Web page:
Monday, August 28, 2006

Not your garden variety infected anal gland...
Claimed and proven today - gastroenterologists are very desensitized. Uninhibited in the words of our lecturer. I have certainly never seen so many pictures of diseased anal orifices; and all before lunch.
One of my classmates found this concluding the entry about Gas / Eructation, Flatulance on the online version of the Merck Manual at

"The following piece appeared in the Gastrointestinal section of past editions of The Merck Manual, and is being reprinted here because of reader demand.

Flatulence, which can cause great psychosocial distress, is unofficially described according to its salient characteristics: (1) the "slider" (crowded elevator type), which is released slowly and noiselessly, sometimes with devastating effect; (2) the open sphincter, or "pooh" type, which is said to be of higher temperature and more aromatic; (3) the staccato or drumbeat type, pleasantly passed in privacy; and (4) the "bark" type (described in a personal communication) is characterized by a sharp exclamatory eruption that effectively interrupts (and often concludes) conversation. Aromaticity is not a prominent feature. Rarely, this usually distressing symptom has been turned to advantage, as with a Frenchman referred to as "Le Petomane," who became affluent as an effluent performer who played tunes with the gas from his rectum on the Moulin Rouge stage."

Sunday, August 27, 2006

The curriculum at this university, if you don't know, is systems based. After a breeze through fever, sore throat and otitis media we are well into the new combined blood and gastrointestinal unit. This is the result of a reshuffling of the curriculum that took a couple smaller individual systems and combined them into bigger courses. Which means right now we, the first year class, is taking GI before the second years have. This is the only explanation I can find for a couple of incomprehensible lectures last week. There must be a couple of lecturers that are used to giving their spiel to students already 16 months into med school, not three weeks. Whatever the reason, the result was a lecture that might as well have been in Spanish for all I understood. It was probably a good thing because, for the first time, I am honestly scared, always a good motivator for getting your butt in gear for studying well ahead of the tests. With the longer courses we don't have one that counts for anything until well into October. I have a feeling my usual cramming won't be appropriate.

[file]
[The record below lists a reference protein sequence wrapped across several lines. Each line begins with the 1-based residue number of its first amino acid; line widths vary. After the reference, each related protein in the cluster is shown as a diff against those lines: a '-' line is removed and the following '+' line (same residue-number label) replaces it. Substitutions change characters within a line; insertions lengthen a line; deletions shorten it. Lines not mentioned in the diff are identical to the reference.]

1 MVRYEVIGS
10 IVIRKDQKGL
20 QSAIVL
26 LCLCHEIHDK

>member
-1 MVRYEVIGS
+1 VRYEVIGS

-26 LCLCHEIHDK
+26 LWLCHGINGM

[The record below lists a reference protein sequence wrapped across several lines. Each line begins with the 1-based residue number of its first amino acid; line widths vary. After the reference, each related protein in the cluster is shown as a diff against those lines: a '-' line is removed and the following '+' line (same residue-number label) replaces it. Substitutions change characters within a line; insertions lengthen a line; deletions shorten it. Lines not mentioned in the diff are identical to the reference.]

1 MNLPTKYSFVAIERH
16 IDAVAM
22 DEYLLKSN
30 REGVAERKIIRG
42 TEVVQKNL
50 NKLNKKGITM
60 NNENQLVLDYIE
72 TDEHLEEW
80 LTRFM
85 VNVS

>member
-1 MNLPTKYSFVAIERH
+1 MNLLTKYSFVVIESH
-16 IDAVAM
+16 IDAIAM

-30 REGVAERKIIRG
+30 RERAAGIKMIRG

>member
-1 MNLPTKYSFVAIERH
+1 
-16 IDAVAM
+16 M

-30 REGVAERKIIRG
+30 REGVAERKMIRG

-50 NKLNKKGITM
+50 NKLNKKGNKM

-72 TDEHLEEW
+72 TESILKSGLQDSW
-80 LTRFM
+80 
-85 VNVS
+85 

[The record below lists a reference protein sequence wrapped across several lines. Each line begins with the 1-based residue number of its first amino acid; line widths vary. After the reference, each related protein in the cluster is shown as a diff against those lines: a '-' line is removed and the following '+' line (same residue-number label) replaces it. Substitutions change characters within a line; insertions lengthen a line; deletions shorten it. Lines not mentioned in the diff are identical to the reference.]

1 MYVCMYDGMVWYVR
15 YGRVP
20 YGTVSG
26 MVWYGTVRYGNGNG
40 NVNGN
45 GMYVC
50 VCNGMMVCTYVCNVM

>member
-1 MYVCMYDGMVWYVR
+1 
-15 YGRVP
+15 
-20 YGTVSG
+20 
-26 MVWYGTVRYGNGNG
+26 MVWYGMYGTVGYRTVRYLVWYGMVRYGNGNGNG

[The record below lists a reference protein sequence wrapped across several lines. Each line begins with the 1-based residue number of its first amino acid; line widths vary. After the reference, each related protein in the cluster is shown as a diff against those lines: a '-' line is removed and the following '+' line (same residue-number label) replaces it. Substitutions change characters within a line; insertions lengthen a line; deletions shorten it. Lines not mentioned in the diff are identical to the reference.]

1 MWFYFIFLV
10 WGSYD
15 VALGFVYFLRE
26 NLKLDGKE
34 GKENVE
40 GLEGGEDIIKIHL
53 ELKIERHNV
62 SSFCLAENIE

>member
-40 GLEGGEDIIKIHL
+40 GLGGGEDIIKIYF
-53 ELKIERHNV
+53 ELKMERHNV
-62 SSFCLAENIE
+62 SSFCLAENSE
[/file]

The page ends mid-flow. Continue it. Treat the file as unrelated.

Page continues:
Tuesday, August 15, 2006

Most of our lectures so far have been pretty interesting but today we had an introduction to pharmacology. Despite the fact that it was 4 hours long (I think I now have a suggestion if George W was looking for a different method of torture to get around all those pesky rules and laws; something involving 130 people overcrowded in a overheated room with only really bad coffee available), I stayed awake and even alert. It helped that the lecturer is a researcher with an office right across the hallway from my lab so I had the added motivation of personal embarrassment if I dozed off. But it was also very interesting, not nearly as dry as I was expecting. I think the thing I liked the best was that it provides a whole different view of the functioning of the body. It has always fascinated me that a lot of what we know about the physiology of depression came from figuring out how the drugs that relieve it work. The lecturer also gave a little talk about the advertising and drugs. I had given some thought to the good and evil of advertising before but I think I was underestimating the patients. The argument in my mind was mostly whether the patient asking the doctor for these drugs was good because it is an opening for discussion or bad because it might pressure the doctors perhaps leading to over or inappropriate prescribing. Another potential problem is that an over-exposed, over-cynical patient population might become skeptical of drugs that had been advertised and even spread this skepticism to all prescription drugs. The thinking being that the prescription has more to do with profits and free golf trips then their well-being. I should have thought of this as well. I have a friend that believes all of the concern about avian flu is a political manufacture perpetrated by the Bush government to maintain hysteria while deflecting attention from the war(s) in the Middle East.